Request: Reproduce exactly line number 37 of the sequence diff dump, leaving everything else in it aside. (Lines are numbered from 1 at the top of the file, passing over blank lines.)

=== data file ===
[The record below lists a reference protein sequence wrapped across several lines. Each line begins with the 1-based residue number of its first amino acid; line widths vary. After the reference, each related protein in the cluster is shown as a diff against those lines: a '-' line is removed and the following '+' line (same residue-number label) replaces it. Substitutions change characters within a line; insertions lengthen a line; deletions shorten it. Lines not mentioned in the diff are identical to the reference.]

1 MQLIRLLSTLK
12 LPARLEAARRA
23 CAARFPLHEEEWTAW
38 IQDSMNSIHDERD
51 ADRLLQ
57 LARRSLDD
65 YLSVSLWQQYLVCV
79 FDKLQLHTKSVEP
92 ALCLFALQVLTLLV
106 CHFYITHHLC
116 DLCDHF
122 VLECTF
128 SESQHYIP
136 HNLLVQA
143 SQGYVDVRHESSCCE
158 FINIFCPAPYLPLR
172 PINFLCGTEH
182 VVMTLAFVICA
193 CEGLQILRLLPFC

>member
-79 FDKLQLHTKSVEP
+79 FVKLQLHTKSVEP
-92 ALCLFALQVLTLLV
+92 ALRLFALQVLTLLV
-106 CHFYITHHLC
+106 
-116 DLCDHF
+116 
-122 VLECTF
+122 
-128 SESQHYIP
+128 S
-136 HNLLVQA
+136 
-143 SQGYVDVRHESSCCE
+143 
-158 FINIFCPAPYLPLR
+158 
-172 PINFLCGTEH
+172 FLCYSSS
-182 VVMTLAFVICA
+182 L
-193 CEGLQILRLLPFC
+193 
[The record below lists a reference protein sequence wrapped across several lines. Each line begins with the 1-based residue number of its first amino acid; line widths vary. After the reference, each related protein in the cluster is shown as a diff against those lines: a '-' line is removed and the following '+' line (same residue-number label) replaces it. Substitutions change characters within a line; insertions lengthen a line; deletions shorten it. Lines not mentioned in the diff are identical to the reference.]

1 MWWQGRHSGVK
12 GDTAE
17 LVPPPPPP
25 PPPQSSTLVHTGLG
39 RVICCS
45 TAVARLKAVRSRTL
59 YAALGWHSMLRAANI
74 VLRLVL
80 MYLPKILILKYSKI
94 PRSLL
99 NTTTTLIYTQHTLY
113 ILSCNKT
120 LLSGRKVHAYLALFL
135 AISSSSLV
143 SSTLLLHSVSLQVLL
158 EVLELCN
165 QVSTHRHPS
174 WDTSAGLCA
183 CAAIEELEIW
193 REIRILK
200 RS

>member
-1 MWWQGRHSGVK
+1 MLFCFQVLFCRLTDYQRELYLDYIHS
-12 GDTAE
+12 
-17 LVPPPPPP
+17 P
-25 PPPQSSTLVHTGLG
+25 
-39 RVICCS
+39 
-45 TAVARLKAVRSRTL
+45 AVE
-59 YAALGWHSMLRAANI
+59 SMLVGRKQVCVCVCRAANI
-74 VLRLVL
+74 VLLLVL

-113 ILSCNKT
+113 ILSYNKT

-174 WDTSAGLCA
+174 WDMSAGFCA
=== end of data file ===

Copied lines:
+143 